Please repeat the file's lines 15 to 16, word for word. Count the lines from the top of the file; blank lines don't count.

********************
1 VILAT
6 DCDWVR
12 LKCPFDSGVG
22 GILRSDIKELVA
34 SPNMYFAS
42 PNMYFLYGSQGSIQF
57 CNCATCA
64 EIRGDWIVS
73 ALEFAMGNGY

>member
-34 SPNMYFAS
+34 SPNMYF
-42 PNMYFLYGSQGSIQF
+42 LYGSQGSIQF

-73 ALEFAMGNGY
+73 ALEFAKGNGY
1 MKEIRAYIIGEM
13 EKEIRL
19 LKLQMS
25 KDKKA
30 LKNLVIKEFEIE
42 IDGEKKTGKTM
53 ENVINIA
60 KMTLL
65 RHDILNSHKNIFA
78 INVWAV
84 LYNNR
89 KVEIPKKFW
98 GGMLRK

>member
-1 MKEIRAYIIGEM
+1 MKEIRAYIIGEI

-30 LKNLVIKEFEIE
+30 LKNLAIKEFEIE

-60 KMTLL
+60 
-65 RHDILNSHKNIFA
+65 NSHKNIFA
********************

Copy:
-73 ALEFAMGNGY
+73 ALEFAKGNGY